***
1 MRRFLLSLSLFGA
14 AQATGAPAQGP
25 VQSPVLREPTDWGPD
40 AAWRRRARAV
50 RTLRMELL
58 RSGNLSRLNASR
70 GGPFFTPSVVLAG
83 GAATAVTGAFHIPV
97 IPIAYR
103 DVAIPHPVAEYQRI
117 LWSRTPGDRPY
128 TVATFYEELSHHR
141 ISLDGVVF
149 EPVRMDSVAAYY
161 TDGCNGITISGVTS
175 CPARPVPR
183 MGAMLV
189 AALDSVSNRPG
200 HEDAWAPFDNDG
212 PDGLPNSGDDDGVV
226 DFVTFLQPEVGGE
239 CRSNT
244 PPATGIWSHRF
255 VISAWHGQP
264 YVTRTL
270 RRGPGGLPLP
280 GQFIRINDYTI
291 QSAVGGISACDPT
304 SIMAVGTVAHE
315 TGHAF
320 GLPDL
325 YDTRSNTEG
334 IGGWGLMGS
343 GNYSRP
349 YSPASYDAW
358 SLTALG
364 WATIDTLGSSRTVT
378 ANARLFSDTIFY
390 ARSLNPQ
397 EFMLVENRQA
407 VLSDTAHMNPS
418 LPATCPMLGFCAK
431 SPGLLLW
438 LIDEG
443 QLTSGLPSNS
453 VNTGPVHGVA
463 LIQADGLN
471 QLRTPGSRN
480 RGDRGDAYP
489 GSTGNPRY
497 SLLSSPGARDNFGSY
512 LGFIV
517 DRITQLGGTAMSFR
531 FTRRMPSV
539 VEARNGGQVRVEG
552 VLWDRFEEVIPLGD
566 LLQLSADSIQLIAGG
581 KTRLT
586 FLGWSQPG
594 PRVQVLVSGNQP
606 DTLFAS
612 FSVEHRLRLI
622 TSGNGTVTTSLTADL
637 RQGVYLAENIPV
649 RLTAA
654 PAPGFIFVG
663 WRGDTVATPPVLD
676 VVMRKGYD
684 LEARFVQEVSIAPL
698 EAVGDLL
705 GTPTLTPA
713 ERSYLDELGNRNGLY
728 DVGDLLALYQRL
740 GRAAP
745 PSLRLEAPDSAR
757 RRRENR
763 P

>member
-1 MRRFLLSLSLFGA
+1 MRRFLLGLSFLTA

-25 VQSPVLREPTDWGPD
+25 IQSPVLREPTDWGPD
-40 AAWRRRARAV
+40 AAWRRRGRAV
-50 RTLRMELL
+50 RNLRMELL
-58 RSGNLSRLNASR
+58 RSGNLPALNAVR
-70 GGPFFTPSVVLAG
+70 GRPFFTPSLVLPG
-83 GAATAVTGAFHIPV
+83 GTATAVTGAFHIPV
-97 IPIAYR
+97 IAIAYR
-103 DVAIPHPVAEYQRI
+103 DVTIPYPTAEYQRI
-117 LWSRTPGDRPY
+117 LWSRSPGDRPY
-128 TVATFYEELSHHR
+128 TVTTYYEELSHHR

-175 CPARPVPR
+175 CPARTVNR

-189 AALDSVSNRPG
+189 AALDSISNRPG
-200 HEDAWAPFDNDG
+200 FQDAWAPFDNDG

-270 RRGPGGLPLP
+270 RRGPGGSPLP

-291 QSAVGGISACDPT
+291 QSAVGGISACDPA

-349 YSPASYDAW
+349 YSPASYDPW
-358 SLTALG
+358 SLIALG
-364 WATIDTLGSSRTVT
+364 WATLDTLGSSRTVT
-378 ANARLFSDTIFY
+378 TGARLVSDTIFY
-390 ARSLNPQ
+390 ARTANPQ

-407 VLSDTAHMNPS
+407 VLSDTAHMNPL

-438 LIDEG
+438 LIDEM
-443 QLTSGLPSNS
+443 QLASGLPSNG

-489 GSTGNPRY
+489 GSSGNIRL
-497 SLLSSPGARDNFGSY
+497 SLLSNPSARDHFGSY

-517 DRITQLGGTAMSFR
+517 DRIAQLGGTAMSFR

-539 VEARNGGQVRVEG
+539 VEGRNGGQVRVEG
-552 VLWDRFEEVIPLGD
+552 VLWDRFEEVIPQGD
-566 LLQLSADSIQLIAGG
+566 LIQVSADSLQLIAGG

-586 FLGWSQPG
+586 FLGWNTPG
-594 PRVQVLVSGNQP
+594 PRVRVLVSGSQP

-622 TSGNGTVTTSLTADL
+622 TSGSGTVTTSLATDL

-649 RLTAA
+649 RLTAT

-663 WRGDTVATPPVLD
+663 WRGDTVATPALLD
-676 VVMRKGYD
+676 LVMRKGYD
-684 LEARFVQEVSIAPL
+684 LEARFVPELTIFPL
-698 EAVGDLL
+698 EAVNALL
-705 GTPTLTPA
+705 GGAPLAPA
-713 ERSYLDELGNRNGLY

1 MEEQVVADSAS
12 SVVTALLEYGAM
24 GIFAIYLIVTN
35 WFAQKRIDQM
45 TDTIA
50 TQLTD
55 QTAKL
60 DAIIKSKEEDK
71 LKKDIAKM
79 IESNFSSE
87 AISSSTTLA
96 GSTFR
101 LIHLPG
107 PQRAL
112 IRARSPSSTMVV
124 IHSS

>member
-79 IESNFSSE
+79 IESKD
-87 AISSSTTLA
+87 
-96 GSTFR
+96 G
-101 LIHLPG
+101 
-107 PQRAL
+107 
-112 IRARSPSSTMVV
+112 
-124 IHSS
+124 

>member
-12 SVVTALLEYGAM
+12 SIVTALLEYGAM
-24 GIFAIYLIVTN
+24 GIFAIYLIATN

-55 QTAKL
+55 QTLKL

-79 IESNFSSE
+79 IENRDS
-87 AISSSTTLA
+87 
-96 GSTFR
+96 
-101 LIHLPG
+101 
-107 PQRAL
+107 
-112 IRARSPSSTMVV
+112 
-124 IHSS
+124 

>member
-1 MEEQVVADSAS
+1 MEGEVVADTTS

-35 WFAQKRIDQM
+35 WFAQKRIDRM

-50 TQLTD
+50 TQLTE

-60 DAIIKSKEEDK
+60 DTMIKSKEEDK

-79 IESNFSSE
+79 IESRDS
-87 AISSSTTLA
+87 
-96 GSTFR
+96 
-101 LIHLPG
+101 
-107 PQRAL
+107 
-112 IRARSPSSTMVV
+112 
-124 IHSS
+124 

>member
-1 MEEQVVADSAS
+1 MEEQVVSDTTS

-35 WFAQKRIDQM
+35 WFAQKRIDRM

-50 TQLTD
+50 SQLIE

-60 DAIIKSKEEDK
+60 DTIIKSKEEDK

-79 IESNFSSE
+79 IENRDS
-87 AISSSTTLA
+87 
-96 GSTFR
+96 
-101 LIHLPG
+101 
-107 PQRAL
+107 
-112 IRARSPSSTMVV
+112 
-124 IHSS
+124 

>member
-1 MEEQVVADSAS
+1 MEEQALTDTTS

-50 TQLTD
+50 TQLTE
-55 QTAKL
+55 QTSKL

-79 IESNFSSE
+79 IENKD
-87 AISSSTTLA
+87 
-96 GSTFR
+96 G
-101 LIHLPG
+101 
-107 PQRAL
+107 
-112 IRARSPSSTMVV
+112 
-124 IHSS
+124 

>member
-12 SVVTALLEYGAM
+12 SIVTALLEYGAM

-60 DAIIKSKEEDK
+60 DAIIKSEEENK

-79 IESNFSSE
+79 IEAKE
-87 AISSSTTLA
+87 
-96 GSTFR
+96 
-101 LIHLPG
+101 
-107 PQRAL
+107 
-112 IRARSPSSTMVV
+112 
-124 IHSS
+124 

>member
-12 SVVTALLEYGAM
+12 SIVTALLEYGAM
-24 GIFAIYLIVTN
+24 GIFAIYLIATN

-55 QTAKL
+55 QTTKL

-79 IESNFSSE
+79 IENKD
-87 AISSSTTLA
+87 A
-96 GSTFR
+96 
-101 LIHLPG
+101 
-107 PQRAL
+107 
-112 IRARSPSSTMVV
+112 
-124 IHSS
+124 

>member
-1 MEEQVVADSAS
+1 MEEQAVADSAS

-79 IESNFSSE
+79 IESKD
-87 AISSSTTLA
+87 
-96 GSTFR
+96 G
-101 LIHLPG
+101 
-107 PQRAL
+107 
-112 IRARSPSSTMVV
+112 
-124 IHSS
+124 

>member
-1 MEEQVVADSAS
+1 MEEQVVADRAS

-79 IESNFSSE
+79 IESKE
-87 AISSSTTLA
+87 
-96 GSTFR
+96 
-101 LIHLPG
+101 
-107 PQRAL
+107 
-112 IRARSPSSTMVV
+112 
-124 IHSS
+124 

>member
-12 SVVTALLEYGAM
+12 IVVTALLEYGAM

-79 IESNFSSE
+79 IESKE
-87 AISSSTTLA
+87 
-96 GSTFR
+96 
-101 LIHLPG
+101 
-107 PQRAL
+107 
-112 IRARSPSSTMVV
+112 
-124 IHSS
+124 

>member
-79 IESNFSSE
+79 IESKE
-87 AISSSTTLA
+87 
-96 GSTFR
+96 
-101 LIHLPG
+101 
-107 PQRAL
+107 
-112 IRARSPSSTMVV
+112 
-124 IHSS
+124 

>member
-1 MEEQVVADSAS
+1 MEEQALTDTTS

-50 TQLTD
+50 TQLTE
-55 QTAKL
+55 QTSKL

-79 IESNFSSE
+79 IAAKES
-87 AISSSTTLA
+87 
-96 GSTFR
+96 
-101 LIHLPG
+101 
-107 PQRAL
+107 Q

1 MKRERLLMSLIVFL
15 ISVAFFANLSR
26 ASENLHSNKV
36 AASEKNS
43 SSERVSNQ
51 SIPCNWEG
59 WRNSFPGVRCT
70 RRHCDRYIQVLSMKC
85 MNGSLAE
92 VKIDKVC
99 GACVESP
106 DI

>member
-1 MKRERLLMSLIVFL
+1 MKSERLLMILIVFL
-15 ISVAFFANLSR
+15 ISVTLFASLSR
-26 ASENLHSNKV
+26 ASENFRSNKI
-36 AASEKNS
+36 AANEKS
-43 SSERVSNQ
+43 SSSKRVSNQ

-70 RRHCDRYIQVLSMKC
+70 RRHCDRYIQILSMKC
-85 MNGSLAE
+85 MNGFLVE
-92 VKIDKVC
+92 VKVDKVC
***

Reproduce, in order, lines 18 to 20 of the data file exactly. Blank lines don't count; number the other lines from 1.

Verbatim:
189 AALDSVSNRPG
200 HEDAWAPFDNDG
212 PDGLPNSGDDDGVV